Interviews for audio podcast

In my podcast I interviewed 3 students in order or appearance is Tom Guy, Jun Simons and Zack Lovell. Tom is a media student in my class as the other two are performing arts students. Firstly I recorded Tom in a quiet room and asked him questions on how he survives college and what advice he would give, he then said about how football helps him. Secondly I recorded Jun and Zack together as they were playing a football game called Fifa 10 on the Playstation 3. They also were footballers and gave their experiences and advise for new students. The reason I filmed the three boys is because they have all be at the college for more than one year and I feel that they have had the experience and advice to help new students. I recorded all three of the boys on the same day of June 15th 2010. I recorded Tom on the 3rd floor of the west wing at Mid Kent College, I then recorded Jun and Zack on the East wing seconded floor in the social zone at Mid Kent College. The way I did this was by borrowing an Audio Recorder from the media department at MidKent College.


Interview for healthy body healthy mind

For my interview I interviewed a dance student named Mat Nickels first I interviewed him with the camera. I asked Mat questions about dance and how he feels about dance over all the interview went very well. I then filmed Mat dancing and got around 3 to 4 minutes of dance footage with no retakes it was all his own free style. The reason I chose Mat for the interview was I feel he is one of the best dancers I know and would be a great interviewee for my film. I filmed Mat in the dance studios at Mid Kent college ground floor west wing. I borrowed a hand held camera with a tri-pod from the college Media Department.

Armed Forces blog research

In my Armed Forces Blog I gathered my research from my own personal experience, army jobs website, interviews and off camera chats with other members of the Armed Forces. I mostly talk about my own unit with the Army.

Royal logistics corp.

The Royal Logistic Corps is the British Army Corps that provides the logistic support for the Army. It is the largest corps in the British Army. Their flags are dark blue with the Corps Badge emblazoned on the centre.

RLC Drivers

RLC Drivers operate, maintain and service most military vehicles, including all variants of Land Rovers, load-carrying trucks, trailers and rough-terrain forklift trucks. They work in all types of conditions from the Arctic to the desert because overseas postings are common.

Port Operators

Port Operators usually work in small teams, outdoors and in all weathers. They should be robust, have technical ability, want to work with their hands and be up for a physical challenge. It is the Port Operator’s job to load and discharge all types of cargo including containers, vehicles and pallets from both military and civilian ships using a variety of Mechanical Handling Equipment (MHE) and cranes. These operations usually take place at the Army’s Sea Mounting Centre near Southampton, but can be carried out through civilian port facilities or over a beach anywhere in the world. Port Operations are a key part of the logistic supply chain. They play a vital role by ensuring essential supplies and equipment are transported safely and on time, to areas of operations worldwide.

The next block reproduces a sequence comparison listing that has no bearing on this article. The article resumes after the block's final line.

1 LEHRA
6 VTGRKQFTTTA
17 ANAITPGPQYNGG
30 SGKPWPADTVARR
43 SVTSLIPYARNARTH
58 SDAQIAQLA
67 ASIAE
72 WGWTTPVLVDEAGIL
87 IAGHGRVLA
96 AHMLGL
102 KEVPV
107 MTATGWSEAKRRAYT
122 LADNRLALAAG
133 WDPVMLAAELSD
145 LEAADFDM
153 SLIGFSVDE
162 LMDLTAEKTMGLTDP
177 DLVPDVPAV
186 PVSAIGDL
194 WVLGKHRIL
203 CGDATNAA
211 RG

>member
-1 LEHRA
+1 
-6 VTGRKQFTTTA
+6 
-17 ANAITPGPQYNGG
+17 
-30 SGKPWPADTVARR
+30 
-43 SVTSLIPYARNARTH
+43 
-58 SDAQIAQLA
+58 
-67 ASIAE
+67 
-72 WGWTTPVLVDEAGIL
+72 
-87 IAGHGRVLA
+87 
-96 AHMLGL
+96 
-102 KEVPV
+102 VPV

Vehicle specialists

This job does not exist in the Regular Army and is unique to the RLC TA. The role can be best described as what a garage would do after a new car is received from the factory and before it is issued to a buyer, fit for the road. The garage staff would inspect the vehicle to ensure what you expect is what you get. All de-greasing would be done and the vehicle would be inspected from top to bottom to ensure it is serviceable. All equipment you expect with the vehicle would be checked as would all electrics, fluid levels and tyre pressures. Paintwork would be inspected for any damage, all associated paperwork would be in order and the car would be road-tested. This outlines what the Vehicle Specialist does for all the Army’s vehicles from Harley Davidson Motor Cycles to Challenger Tanks in all climates from a hot desert to the Canadian Arctic. They ensure all vehicles are fit for the road and all documents are correct before issuing the vehicle to a unit.


Chefs in the Royal Logistic Corps feed everyone from recruits to royalty, making meals in static or field kitchens. They are trained to prepare, cook and present healthy and nutritious food under supervision both in and out of barracks – whatever the weather.

Royal Army Medical Corp.

Combat Medical Technician

Combat Medical Technicians (CMT) give emergency treatment, evacuate casualties and deal with the routine medical needs of soldiers both in conflict and in times of peace. Combat Medical Technicians are employed within Medical Regiments and Medical Centres in a support role, working under the guidance of Medical Officers. CMTs are highly skilled and highly respected members of the British Army.

Medical Officer (Doctor)

They lead a small but highly trained team of soldiers, providing medical services to Army personnel and possibly their families in times of war and peace. Along with all the medical complaints they would see in a civilian practice, they will also become experienced in dealing with the specialist health problems encountered in the course of military duty and will deploy alongside the unit to which they are attached. They will have the choice of general practice, hospital specialisation and public health/occupational medicine. As an officer he/she will also be the person the soldiers turn to for advice – and not just about medical matters.


A Pharmacy Technician is responsible for providing drugs and equipment to patients. The role involves working during both peacetime and operations. During operations, you would be deployed to provide a similar role in the field, and could face challenging conditions. Pharmacy Technicians are able to work in both clinical and technical roles in locations across the world. This might be as varied as working in a Field Hospital on deployment or in a Medical Centre in peacetime, to provide vital support to medical staff and patients.


The British Infantry is the best in the world. As an Infantry Soldier you will be trained to operate worldwide as part of a powerful team, in a wide range of activities from peacekeeping and disaster relief to full-scale war. Having acquired the basic infantry skills you can specialise in the following jobs: Driver, Communications, IT Specialist, Sniper, Mortar man, Physical Training Instructor, Store man, Anti-Tank Missile Crewman, Reconnaissance Soldier, Paratrooper, Combat Medic (paramedic), Assault Engineer, Regimental Policeman or Musician.

All these jobs are available at my unit based in Ditton in Kent.

This information was found on

In this movie I interviewed Private Gavin Keeler (Royal Army Medical corp. I interviewed him about his job and his life in the army, the reason why I did this was for people to get a insight from a soldiers point of view. I filmed this December time at Ditton barracks with a borrowed hand held camera with tri-pod from Midkent College.